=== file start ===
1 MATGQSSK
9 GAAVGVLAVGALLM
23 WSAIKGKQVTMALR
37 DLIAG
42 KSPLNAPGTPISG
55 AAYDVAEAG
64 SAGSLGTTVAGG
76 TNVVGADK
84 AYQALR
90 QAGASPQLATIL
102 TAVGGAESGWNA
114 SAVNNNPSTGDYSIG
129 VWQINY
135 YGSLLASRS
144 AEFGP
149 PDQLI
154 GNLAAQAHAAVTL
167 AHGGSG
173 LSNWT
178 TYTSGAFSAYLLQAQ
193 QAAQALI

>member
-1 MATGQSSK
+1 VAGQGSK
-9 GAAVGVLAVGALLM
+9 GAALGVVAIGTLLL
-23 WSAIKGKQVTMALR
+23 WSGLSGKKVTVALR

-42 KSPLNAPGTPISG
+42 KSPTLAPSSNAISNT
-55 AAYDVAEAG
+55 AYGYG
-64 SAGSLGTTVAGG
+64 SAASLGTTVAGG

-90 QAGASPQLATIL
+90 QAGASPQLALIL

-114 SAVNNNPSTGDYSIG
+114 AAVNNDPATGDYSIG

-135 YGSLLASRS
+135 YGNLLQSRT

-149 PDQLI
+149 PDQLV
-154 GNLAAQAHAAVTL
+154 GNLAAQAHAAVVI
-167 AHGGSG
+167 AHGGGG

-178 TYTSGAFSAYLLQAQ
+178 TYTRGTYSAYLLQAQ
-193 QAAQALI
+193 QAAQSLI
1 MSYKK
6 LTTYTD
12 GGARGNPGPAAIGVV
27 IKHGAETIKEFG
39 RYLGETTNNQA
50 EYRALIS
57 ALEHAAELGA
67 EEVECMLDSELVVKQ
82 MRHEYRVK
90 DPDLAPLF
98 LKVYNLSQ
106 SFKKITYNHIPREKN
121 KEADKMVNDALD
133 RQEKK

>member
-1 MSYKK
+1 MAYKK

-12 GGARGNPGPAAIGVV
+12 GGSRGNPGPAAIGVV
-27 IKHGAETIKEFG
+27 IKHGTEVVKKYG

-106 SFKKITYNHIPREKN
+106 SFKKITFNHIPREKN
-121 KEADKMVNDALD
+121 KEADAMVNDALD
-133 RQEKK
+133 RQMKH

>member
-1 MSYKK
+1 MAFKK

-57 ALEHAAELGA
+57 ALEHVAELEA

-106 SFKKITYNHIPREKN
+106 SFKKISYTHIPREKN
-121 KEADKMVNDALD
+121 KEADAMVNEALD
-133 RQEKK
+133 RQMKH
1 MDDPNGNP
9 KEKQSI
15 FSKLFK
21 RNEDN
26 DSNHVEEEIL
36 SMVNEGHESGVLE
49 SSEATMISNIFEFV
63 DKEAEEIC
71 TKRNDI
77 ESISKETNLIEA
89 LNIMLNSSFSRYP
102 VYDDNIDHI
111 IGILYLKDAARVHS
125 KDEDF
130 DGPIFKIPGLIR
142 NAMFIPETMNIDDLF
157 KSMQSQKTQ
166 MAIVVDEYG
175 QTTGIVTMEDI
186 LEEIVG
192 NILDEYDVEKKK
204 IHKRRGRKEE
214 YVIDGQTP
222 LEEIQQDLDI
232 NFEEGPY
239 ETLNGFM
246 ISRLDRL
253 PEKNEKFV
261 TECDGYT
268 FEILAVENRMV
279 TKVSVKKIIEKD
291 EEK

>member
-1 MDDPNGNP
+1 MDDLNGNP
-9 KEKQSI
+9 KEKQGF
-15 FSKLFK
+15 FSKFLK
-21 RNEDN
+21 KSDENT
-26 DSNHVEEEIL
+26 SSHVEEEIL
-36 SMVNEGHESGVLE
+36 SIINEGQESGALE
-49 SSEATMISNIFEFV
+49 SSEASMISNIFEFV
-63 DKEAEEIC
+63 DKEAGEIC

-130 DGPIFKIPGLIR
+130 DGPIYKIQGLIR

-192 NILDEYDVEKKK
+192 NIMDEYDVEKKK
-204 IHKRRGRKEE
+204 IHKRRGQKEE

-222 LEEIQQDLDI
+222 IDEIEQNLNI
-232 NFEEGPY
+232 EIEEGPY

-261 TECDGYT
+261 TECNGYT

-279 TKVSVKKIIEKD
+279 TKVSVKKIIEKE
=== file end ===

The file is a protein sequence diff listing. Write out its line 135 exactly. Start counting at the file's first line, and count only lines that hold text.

+49 SSEASMISNIFEFV